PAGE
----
Last year I proposed to my girlfriend in Paris. I thought it would be a cake walk. What I didn’t expect was having my plan go to crap, then the difficulty in winging it. I was also torn between doing a funny proposal or a serious one. This is ultimately what I learned.
#1 — According to everyone, you’re going to get mugged
The thing about telling people you’re going to propose in Paris is that everyone’s either been robbed in that city, or knows someone who’s been robbed in that city. That’s at least the experience I had, telling someone about my plans, only to watch them digress into a very detailed and horrific account of having something stolen. Family members mourned the loss of their wallets or purses, while a friend told me the story of watching a woman have her backpack surreptitiously cut off near the Luxembourg Gardens. When I asked why she didn’t say anything to this woman, perhaps a polite, “Hey, your backpack is being cut off,” she said she simply didn’t have time. “The gypsy was just so fast!” she explained. “He was on a moped before I could say a thing.”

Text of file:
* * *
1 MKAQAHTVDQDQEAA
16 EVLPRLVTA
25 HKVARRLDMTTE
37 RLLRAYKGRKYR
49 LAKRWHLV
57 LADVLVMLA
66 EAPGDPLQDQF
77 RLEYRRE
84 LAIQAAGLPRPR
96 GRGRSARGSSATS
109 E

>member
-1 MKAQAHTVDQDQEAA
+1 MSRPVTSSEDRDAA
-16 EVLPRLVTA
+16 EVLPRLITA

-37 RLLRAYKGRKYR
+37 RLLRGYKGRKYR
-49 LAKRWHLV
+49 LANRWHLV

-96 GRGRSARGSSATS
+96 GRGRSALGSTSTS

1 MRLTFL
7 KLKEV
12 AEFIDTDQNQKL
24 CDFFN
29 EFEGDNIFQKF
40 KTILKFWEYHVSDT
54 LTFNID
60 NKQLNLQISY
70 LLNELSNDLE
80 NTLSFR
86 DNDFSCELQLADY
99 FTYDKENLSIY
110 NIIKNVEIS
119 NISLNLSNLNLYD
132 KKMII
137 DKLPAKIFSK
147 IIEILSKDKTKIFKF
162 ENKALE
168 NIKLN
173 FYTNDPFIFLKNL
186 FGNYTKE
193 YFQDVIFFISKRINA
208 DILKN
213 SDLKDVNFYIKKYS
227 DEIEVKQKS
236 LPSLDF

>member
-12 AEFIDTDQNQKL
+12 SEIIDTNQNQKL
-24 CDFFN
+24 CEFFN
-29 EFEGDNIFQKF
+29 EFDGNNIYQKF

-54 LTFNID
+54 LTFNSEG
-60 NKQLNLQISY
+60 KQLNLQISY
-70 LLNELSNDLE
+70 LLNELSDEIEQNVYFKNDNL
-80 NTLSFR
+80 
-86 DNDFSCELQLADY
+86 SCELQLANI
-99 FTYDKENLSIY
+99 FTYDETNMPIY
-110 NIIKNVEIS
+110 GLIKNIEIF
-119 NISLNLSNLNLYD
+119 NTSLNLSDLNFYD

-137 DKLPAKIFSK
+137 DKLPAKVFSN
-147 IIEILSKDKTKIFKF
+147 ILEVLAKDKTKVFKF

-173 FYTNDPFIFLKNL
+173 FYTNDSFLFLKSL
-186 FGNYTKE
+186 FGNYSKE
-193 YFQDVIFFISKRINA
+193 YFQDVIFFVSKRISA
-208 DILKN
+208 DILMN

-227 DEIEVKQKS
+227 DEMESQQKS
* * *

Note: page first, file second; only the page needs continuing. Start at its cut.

#2 — People will want you to do it sooner. And by “people,” I mean your mother.
With our trip still six months away, and my deciding that the engagement was going to happen then, my mom began badgering me about—of all things—doing it sooner.
“Lauren really wants you to do it before the trip,” she’d say to me over the phone.
“No, you just really want me to do it before the trip”
“No, she told her mom she wants you to do it before the trip.”
“Her mom told you that?”
“On the phone last night.”
“You guys talked on the phone last night?”
The conversation would continue this way until I got tired of it and would resign to saying what I said all over again every time she brought it up.
“Look, there’s no way I’m doing it sooner. I’m spending thousands of dollars just to get to Europe. I only get to propose to Lauren once. I’m doing it in Europe and that’s final.”
And it was final. At least, six months later it was final.
#3 — Old resentments may rear their ugly heads.
Lauren and I arrived in Paris on a cold, clear Sunday morning and too wound up from our nine-hour flight, we decided to begin our trip with stroll along the Seine. Almost immediately we discovered that Parisians are a lot like Nashvillians, in the sense that everyone there seems to be working out except us. Every step we took we were passed by men and women in full workout regalia, jogging or sprinting to some unknown destination. Truly, this might not have mattered after a while, falling into the backdrop the way certain odors do around the house, except for the fact that most of the men were wearing what I can best describe as yoga pants.